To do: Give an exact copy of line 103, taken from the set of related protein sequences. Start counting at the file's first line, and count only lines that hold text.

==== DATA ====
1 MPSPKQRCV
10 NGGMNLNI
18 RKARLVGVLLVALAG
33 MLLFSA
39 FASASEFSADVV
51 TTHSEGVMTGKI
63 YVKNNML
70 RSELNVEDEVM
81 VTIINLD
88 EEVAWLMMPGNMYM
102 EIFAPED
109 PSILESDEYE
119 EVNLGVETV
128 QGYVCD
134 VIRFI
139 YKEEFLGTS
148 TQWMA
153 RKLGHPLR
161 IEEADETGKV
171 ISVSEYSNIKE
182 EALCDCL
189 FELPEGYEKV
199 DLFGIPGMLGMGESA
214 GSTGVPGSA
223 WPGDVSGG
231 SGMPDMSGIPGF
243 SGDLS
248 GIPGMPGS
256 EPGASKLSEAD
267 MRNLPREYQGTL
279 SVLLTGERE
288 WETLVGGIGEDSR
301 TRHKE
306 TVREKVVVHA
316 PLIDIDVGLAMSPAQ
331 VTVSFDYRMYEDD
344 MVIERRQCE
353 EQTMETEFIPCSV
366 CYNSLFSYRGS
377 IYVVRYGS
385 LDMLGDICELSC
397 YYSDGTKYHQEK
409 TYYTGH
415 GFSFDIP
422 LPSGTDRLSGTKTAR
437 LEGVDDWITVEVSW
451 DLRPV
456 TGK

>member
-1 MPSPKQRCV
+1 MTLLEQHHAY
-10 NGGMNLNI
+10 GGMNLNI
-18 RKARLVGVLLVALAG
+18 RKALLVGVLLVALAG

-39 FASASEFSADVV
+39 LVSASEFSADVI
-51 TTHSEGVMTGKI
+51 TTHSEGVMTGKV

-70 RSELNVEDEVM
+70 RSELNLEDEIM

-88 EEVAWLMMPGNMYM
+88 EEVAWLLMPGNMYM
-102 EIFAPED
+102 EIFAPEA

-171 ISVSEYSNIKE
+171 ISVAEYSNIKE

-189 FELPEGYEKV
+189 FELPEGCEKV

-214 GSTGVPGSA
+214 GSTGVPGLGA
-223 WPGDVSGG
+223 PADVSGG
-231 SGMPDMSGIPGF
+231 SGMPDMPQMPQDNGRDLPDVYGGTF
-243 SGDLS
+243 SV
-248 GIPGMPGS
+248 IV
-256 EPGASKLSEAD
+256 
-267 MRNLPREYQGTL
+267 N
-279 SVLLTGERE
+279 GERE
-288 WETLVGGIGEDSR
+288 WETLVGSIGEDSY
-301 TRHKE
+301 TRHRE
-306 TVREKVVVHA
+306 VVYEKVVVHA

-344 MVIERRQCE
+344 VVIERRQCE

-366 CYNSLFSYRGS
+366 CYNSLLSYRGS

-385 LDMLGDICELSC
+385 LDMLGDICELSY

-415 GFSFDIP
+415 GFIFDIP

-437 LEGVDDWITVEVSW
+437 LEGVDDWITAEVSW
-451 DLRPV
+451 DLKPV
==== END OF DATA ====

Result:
+451 DLKPV